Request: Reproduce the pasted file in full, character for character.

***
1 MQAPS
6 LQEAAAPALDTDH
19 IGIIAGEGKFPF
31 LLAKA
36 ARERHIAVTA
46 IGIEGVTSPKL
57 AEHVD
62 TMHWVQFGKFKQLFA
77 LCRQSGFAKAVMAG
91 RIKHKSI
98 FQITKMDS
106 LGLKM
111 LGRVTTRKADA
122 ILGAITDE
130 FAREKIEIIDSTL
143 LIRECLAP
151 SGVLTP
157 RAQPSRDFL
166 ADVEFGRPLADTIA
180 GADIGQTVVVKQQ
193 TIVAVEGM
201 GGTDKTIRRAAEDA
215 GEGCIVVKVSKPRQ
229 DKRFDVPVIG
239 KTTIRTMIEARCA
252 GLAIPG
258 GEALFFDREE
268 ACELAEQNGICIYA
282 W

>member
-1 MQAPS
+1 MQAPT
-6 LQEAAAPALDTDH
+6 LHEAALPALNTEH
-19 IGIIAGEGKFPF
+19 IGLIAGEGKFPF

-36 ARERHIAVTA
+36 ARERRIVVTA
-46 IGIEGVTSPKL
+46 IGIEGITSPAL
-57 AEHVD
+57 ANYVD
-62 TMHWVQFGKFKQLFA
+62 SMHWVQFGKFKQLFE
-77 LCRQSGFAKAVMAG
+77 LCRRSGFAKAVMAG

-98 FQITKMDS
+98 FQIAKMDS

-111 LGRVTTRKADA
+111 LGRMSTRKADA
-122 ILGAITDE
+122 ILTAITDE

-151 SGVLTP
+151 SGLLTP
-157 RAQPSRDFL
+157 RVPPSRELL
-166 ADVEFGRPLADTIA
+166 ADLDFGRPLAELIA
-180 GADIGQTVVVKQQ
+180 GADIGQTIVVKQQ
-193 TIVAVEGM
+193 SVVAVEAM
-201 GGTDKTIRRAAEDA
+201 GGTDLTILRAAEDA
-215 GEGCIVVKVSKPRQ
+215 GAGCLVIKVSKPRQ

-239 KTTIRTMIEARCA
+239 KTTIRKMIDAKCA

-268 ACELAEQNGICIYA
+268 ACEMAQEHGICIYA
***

1 MQAPS
6 LQEAAAPALDTDH
19 IGIIAGEGKFPF
31 LLAKA
36 ARERHIAVTA
46 IGIEGVTSPKL
57 AEHVD
62 TMHWVQFGKFKQLFA
77 LCRQSGFAKAVMAG
91 RIKHKSI
98 FQITKMDS
106 LGLKM
111 LGRVTTRKADA
122 ILGAITDE
130 FAREKIEIIDSTL
143 LIRECLAP
151 SGVLTP
157 RAQPSRDFL
166 ADVEFGRPLADTIA
180 GADIGQTVVVKQQ
193 TIVAVEGM
201 GGTDKTIRRAAEDA
215 GEGCIVVKVSKPRQ
229 DKRFDVPVIG
239 KTTIRTMIEARCA
252 GLAIPG
258 GEALFFDREE
268 ACELAEQNGICIYA
282 W

>member
-1 MQAPS
+1 MQAPT
-6 LQEAAAPALDTDH
+6 LHEAALPALNTEH
-19 IGIIAGEGKFPF
+19 IGLIAGEGKFPF

-36 ARERHIAVTA
+36 ARERRIVVTA
-46 IGIEGVTSPKL
+46 IGIEGITSPAL
-57 AEHVD
+57 ANYVD
-62 TMHWVQFGKFKQLFA
+62 SMHWVQFGKFKQLFE
-77 LCRQSGFAKAVMAG
+77 LCRRSGFAKAVMAG

-98 FQITKMDS
+98 FQIAKMDS

-111 LGRVTTRKADA
+111 LGRMSTRKADA
-122 ILGAITDE
+122 ILTAITDE

-151 SGVLTP
+151 SGLLTP
-157 RAQPSRDFL
+157 RVPPSRELL
-166 ADVEFGRPLADTIA
+166 ADLDFGRPLAELIA
-180 GADIGQTVVVKQQ
+180 GADIGQTIVVKQQ
-193 TIVAVEGM
+193 SVVAVEAM
-201 GGTDKTIRRAAEDA
+201 GGTDLTILRAAEDA
-215 GEGCIVVKVSKPRQ
+215 GAGCLVIKVSKPRQ

-239 KTTIRTMIEARCA
+239 KTTIRKMIDAKCA

-268 ACELAEQNGICIYA
+268 ACEMAQEHGICIYA